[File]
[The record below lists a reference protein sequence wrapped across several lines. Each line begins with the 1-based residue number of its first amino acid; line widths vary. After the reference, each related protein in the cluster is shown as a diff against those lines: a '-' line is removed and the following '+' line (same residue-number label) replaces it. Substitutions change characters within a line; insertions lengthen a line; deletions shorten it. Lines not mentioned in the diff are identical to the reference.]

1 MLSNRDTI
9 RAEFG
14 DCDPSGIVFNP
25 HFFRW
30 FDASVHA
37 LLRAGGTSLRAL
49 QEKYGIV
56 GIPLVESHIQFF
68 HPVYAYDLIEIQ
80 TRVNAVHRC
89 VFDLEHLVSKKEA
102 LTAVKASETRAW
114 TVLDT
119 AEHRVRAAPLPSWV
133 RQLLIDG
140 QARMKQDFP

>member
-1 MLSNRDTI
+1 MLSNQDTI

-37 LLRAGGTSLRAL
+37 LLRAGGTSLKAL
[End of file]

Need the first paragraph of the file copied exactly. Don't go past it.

[The record below lists a reference protein sequence wrapped across several lines. Each line begins with the 1-based residue number of its first amino acid; line widths vary. After the reference, each related protein in the cluster is shown as a diff against those lines: a '-' line is removed and the following '+' line (same residue-number label) replaces it. Substitutions change characters within a line; insertions lengthen a line; deletions shorten it. Lines not mentioned in the diff are identical to the reference.]